Gigabyte’s component choices are very much in-line with what we find on their similarly priced micro-ATX boards; Realtek’s 8111E LAN and a couple of USB 3 ports supplied courtesy of NEC’s D720200F1 controller. All USB ports receive Gigabyte’s 3X power treatment, in that a single port can supply up to 1.5 amps in current for high power devices, which helps reduce charging times and the use of more devices in tandem without facing power dropouts to the USB hub. On/off charge is another function Gigabyte is keen to promote as a facet of the H55N-USB3’s capabilities. This feature allows you to charge devices such as an iPad or iPod even when the board is in standby state.  

Audio duties are also taken care by Realtek, this time it's the new ALC892R, although we’re not provided with the Dolby Theater package that Gigabyte bundles with their micro-ATX motherboards. Gamers would probably have welcomed some kind of EAX package to improve game sonics as there’s no upgrade path other than USB audio if wanting better sound when a discrete GPU occupies the lone PCIe slot.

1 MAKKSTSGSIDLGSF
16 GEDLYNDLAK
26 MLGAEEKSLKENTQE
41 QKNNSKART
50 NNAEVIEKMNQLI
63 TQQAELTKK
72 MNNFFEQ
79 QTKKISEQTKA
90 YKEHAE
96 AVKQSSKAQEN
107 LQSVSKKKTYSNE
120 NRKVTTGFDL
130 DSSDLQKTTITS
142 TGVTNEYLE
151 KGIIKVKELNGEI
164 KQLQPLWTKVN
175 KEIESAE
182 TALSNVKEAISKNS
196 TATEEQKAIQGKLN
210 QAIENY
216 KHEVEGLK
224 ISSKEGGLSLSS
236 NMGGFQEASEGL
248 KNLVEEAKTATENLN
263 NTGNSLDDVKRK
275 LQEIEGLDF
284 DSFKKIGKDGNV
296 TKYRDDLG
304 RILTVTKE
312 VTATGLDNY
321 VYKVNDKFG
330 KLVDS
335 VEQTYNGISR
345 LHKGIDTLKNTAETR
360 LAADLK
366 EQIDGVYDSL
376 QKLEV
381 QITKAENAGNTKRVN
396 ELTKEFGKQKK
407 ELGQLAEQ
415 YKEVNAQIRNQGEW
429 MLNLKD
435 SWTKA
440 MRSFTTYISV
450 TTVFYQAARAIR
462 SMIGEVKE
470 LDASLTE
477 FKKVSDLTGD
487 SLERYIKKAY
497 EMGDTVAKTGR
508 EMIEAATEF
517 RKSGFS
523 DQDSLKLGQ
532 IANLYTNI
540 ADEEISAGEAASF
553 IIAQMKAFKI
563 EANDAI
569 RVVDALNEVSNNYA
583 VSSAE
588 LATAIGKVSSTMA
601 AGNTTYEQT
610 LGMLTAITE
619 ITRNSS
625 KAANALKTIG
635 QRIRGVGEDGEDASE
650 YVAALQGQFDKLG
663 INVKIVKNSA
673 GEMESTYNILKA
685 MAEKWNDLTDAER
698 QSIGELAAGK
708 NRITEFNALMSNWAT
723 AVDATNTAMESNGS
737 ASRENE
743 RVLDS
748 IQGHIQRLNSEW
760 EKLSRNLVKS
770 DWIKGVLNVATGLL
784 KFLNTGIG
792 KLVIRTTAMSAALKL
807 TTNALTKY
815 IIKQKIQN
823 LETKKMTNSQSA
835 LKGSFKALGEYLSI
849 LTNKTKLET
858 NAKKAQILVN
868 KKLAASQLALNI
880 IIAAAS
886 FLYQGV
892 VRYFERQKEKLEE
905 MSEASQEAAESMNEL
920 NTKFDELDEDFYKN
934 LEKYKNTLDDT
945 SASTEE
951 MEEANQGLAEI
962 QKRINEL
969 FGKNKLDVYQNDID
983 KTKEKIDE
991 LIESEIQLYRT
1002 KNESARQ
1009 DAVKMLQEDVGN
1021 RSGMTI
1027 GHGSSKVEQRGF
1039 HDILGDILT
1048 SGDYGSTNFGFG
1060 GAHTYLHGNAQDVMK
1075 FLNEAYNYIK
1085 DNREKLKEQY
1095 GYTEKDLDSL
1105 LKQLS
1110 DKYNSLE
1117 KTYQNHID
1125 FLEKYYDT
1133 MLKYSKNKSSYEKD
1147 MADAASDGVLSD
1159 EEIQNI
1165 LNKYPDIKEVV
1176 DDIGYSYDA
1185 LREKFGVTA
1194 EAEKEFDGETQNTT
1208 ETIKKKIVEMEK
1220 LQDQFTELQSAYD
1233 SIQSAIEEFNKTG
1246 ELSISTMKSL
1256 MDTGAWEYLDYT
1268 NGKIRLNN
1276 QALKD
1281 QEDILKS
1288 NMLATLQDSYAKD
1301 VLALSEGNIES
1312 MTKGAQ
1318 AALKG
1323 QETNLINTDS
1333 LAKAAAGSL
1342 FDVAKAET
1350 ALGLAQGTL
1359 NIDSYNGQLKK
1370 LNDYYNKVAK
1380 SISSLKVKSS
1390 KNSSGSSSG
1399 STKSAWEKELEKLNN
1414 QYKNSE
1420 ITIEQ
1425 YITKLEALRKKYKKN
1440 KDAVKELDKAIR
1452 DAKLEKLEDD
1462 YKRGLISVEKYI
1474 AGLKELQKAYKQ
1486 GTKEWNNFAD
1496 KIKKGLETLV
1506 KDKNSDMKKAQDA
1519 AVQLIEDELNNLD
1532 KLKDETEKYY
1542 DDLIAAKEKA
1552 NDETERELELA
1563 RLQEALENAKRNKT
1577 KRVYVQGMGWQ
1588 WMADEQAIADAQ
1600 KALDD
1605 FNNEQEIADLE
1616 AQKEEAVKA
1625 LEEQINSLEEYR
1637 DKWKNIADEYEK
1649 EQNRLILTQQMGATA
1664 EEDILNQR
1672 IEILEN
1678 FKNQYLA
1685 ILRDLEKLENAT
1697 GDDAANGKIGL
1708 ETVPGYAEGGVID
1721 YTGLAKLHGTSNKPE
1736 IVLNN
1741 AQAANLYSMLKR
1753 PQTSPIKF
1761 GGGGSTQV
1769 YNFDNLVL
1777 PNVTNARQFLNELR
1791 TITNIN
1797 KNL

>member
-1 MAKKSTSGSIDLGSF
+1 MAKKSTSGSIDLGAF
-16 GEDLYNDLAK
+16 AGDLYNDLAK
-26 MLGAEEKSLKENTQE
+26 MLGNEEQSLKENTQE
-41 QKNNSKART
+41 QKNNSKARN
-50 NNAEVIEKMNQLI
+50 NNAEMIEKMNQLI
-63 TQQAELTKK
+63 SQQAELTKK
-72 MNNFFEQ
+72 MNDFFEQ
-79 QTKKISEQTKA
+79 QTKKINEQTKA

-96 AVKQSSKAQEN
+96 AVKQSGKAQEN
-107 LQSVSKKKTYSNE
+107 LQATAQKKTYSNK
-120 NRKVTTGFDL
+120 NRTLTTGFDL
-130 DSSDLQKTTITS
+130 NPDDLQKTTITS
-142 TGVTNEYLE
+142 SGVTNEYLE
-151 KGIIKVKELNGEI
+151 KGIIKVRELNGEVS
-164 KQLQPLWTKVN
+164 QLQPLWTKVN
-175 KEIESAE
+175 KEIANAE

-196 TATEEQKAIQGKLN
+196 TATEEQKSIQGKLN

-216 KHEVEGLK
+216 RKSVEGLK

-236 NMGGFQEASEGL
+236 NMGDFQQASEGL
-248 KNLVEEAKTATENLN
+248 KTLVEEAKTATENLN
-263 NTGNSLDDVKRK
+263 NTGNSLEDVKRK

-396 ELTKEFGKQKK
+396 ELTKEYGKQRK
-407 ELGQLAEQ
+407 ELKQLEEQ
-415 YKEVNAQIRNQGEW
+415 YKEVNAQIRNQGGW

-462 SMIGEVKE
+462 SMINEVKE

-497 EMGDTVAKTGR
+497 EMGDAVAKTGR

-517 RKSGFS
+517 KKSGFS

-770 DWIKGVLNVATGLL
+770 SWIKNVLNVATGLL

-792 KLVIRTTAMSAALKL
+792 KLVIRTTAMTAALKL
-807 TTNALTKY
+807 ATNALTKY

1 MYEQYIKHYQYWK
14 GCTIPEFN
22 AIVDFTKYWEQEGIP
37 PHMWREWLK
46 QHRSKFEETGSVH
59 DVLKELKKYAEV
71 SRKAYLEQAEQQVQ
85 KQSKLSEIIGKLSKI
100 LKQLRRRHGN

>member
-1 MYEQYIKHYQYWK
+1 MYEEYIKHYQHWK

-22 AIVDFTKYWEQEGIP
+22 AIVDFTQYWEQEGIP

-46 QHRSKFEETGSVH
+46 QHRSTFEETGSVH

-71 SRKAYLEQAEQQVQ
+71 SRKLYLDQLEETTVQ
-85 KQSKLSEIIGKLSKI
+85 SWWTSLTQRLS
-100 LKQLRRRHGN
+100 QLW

The package bundle contains the standard affair; a couple of SATA cables, and three manuals. The mainboard manual is actually very comrephensive and well written, which should help users get to grips with a new build easily.

 

Software

Gigabyte bundles an extensive range of software with their motherboards and the H55N-USB3 is no exception to the rule. We tried them all out, and most of them do work as intended. We’ve picked out a few to discuss our thoughts and findings below:

As the name suggest Smart 6 features six tools. Smart QuickBoot saves a few seconds in boot time, bypassing some of the hardware detection routines during POST.  The second mode of this software simply engages S3 or S4 hibernation modes on normal power down, so it’s just a one-touch break out GUI, of something you could do via Control Panel Power Options in Windows 7.